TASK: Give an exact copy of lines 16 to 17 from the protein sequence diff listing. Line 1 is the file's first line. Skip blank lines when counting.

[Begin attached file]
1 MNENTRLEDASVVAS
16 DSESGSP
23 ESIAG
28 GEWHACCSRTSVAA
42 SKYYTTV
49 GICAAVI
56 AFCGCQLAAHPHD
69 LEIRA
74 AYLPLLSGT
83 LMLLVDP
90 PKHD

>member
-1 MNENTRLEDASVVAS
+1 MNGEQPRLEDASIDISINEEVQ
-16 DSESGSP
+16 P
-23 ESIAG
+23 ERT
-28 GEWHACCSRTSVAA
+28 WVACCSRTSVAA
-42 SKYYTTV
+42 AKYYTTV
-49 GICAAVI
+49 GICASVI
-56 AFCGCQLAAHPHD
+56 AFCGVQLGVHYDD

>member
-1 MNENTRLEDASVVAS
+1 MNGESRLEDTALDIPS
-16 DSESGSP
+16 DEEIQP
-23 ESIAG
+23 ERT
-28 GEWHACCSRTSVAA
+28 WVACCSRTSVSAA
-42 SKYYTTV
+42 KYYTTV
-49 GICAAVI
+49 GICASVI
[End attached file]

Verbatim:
+16 P
-23 ESIAG